While most often we hear about help coming from friends, family, co-workers, members of school and faith-based communities, etc., AustinMama listserv members who sign up to help through ART may have never met the recipient face to face. “It’s been such an inspiration to see members—many who have never seen each other in person—eagerly extending a hand completely without judgment,” Lane says. “They show up with full hearts, knowing that we all need help at some point and it’s okay.” 

A “giver” in Red Tents countless times herself over the years, Lane has also been a receiver—and it had a lasting affect. “When I had my first Red Tent, my husband was in the hospital having lung surgery. AustinMama members quickly circled the wagons, fed me and my children for a month and had my house professionally cleaned because they knew I was logging many hours at the hospital. One member even made a mix-tape of songs about air, breath and breathing for good luck. The experience was emotionally overwhelming—in the very best way—and changed how I now approach anyone in need.”

For Gomez, discovering the existence of the community care concept of the Red Tent was something of a revelation. When she had her first baby, she had no idea she could ask for help, or that she was even worthy of it. “I didn’t have friends with children,” she says. “I didn’t have a connection to a tribe or network. All of my friends were partying and going to shows—that’s what we did! We were music people.” Since then, she has cultivated a large and active tribe and network, and as a doula, she helps create them for others. “Learning how to ask for what you need is self-care,” Gomez says. “That’s how you’re going to be the best parent, partner, friend, and get through difficulty.” Coultas agrees. “That’s something that I would love to see,” she says, “that everyone feels valued and worthy enough to be fed by their community.”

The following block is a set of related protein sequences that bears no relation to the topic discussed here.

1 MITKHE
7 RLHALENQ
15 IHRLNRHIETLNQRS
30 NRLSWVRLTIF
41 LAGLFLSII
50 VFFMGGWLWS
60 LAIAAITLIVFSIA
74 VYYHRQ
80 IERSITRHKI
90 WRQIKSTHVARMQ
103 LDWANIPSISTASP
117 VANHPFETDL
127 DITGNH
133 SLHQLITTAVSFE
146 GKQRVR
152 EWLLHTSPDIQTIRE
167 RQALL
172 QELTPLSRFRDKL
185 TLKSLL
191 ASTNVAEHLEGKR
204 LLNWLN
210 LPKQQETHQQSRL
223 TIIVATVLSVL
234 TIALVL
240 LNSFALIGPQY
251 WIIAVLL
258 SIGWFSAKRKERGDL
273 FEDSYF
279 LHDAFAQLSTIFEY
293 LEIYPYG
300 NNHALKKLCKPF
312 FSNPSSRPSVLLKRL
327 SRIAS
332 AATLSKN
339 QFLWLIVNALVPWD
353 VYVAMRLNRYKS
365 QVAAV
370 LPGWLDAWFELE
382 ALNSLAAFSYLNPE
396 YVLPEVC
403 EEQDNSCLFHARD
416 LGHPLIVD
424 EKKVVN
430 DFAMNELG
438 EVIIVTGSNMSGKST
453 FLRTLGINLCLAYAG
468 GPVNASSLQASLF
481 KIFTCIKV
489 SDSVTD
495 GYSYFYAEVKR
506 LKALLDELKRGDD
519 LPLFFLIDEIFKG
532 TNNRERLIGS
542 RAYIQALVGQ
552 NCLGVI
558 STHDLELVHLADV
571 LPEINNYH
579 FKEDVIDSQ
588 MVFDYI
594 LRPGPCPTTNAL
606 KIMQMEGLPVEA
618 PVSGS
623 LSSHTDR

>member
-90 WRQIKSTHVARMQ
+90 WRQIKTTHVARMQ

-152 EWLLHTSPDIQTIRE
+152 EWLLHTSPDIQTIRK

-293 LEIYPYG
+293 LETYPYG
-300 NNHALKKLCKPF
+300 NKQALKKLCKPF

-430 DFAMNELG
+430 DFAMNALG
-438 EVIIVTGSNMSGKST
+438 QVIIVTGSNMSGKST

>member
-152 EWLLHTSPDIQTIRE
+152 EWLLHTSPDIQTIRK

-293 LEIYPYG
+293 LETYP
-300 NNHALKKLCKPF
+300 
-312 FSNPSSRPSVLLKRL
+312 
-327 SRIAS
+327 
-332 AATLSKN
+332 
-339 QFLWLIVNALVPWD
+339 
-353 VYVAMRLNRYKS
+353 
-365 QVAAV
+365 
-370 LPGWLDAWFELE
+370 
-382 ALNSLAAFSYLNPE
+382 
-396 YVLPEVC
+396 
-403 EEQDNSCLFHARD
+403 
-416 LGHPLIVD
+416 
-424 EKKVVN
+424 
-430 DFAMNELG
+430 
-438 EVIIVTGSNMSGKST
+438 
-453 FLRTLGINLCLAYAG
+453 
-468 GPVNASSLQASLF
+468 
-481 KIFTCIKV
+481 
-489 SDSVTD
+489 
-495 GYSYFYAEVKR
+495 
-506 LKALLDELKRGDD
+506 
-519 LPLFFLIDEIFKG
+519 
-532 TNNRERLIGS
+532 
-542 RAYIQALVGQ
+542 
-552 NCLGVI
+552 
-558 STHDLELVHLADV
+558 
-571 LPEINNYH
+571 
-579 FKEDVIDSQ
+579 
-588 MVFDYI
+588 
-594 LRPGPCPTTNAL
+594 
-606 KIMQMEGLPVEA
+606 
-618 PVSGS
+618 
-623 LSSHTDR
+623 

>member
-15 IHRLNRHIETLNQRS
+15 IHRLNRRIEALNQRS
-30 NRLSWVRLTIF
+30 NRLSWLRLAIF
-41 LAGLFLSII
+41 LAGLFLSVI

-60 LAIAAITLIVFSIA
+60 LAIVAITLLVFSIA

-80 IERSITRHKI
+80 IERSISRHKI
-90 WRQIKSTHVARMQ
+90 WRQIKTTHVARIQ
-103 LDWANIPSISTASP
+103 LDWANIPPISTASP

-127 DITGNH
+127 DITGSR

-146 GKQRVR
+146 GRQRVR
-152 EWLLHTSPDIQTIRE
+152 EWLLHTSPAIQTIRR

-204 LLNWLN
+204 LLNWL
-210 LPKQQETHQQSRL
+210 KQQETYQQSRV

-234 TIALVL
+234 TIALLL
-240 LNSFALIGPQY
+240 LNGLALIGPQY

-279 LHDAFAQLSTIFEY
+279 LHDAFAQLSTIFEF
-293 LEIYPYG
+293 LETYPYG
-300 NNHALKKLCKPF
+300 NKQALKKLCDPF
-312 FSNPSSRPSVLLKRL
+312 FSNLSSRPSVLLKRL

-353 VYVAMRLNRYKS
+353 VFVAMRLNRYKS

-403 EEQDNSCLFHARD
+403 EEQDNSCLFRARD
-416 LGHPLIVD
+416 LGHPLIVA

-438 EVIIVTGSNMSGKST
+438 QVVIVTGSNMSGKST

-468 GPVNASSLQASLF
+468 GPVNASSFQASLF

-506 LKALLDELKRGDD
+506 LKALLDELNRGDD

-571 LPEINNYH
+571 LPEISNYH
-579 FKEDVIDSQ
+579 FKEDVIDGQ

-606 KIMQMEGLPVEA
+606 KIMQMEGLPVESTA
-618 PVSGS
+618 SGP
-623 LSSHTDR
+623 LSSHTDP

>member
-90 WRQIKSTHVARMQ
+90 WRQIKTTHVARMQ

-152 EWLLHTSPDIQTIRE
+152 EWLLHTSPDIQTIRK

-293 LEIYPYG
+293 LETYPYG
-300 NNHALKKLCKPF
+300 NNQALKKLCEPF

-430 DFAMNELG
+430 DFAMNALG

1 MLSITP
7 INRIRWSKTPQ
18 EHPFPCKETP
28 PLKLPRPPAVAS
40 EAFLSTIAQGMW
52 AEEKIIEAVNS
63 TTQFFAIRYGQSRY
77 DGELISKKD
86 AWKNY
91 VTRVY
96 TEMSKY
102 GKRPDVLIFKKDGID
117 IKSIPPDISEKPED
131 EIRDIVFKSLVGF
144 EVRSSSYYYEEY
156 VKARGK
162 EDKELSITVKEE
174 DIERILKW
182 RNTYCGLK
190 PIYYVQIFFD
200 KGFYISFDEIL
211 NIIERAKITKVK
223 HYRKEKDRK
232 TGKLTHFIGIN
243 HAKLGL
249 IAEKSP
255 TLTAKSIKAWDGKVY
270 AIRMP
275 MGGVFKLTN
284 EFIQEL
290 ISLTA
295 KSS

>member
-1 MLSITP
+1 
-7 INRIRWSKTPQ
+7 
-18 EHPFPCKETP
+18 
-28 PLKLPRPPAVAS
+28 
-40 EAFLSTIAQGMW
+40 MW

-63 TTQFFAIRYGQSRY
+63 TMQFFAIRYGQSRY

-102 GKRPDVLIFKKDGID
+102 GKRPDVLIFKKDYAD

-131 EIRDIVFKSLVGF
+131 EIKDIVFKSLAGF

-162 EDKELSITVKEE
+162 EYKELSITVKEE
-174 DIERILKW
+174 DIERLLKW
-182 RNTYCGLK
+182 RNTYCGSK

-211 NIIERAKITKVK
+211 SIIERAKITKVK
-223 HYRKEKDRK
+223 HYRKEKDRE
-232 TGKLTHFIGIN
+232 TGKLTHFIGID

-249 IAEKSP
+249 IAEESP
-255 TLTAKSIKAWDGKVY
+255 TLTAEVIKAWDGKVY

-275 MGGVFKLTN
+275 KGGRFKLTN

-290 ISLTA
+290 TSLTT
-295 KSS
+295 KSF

by Anne Marie Hampshire

Tips for Delivering Meals

  • Designate a gatekeeper to coordinate with those who sign up, and set parameters, such as food preferences and restrictions, preferred times to deliver, etc. 
  • Don’t expect to visit with a new parent or anyone else accepting food. Ask first. Maybe they’re up for company and maybe they’re not. In any case, if invited in, don’t linger. (And if visiting a new baby, remember to wash your hands before touching him or her.)
  • If there’s a new baby in the house and the family isn’t up for visitors, suggest placing a sign on the door announcing the baby and stats. In such cases, a cooler left on the porch to leave food in is helpful.
  • If you’re not into cooking or don’t have the time, you can still contribute. Favor and Instacart gift certificates are useful (and give recipients some choice in what they’re eating), as are deliveries of meals from favorite restaurants.
  • Think beyond dinner. A quick lunch delivery can help break up the day for a new parent who may be alone with the baby all day.
  • Offer up breakfast foods such as bars, muffins, granola or yogurt, or anything that can be eaten on the fly and/or one-handed.
  • Snacks, snacks, snacks. Fresh fruit (or fruit salad in a jar), nuts, hummus, crackers with cheese and cut veggies are all good choices.
  • Indulgences are usually welcomed. Think ice cream, baked goods and a favorite beer or bottle of wine (this might be especially appreciated by new moms who haven’t indulged in a while).